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Health Indicator Report of Very Preterm Births

Prematurity increases the risk for infant morbidity and mortality. Infants born preterm are at greater risk of dying in the first month of life. Preterm infants may require intensive care at birth and are at higher risk of developmental disabilities and chronic illnesses throughout life. They are more likely to require special education services. Health care costs and length of hospital stay are higher for preterm infants. The more preterm an infant is born, the more severe the health problems are likely to be.

Notes

In 2014, NCHS changed the standard for gestational period from the Last Menstrual Period (LMP) based gestational age to the Obstetric/clinical Estimate (OE) based gestational age. Obstetric/clinical Estimate (OE) based gestational age groups for U.S. data are available only for years 2007 and later. Refer to [http://www.cdc.gov/nchs/data/nvsr/nvsr64/nvsr64_05.pdf Measuring Gestational Age in Vital Statistics Data: Transitioning to the Obstetric Estimate] for more information. Confidence intervals are not available for the U.S. data.

Data Source

Birth Certificate Database, Office of Vital Statistics and Registry, New Jersey Department of Health

Data Interpretation Issues

The New Jersey Department of Health has been using the obstetric estimate (OE) to determine gestational age since 1989, while the National Center for Health Statistics (NCHS) had been calculating it using date of last menstrual period (LMP). In 2014, NCHS changed the standard for gestational period from the LMP-based gestational age to the OE-based gestational age. OE-based gestational age for U.S. data became available for years 2007 and later in February, 2016. Data in reports published prior to February, 2016 will not match data shown here. Refer to [http://www.cdc.gov/nchs/data/nvsr/nvsr64/nvsr64_05.pdf Measuring Gestational Age in Vital Statistics Data: Transitioning to the Obstetric Estimate] for more information.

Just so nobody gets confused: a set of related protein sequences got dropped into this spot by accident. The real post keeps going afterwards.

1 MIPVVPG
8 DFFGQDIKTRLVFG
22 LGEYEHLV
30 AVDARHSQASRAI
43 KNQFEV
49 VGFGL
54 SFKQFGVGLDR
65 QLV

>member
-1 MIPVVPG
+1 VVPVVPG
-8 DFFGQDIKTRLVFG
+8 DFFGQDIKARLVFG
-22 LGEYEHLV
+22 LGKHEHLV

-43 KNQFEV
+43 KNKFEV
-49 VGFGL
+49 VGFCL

Definition

Percent of live born infants born before 32 weeks of gestation based on obstetric estimate Preterm is synonymous with premature. Infants born before 37 weeks of pregnancy are considered preterm and those born before 32 weeks of pregnancy are considered very preterm. Infants born after 37 weeks of pregnancy are called full term. Most pregnancies last around 40 weeks.

Numerator

Number of live born infants born before 32 weeks of gestation to resident mothers

Denominator

Number of live born infants born to residents mothers

Healthy People Objective: Very preterm or live births at less than 32 weeks of gestation

U.S. Target: 1.8 percent

How Are We Doing?

The percentage of infants born very preterm (before 32 weeks of gestation) among New Jersey residents is 1.6%. The rate varies by several maternal and infant characteristics. The rate among Blacks is two to three times the rates among other racial/ethnic groups. More than 40% of triplets are born very preterm compared to 10% of twins and only 1% of singletons.

How Do We Compare With the U.S.?

The very preterm birth rate in New Jersey is the same as in the nation as a whole.

What Is Being Done?

The [http://www.nj.gov/health/fhs/ Division of Family Health Services] in the New Jersey Department of Health administers programs to enhance the health, safety and well-being of families and communities in New Jersey. Several programs are aimed at improving children's health, including reducing infant mortality.
Page Content Updated On 11/06/2017, Published on 11/06/2017
The information provided above is from the Department of Health's NJSHAD web site (https://nj.gov/health/shad). The information published on this website may be reproduced without permission. Please use the following citation: " Retrieved Thu, 14 December 2017 10:16:09 from Department of Health, New Jersey State Health Assessment Data Web site: https://nj.gov/health/shad ".

Content updated: Wed, 15 Nov 2017 07:52:42 EST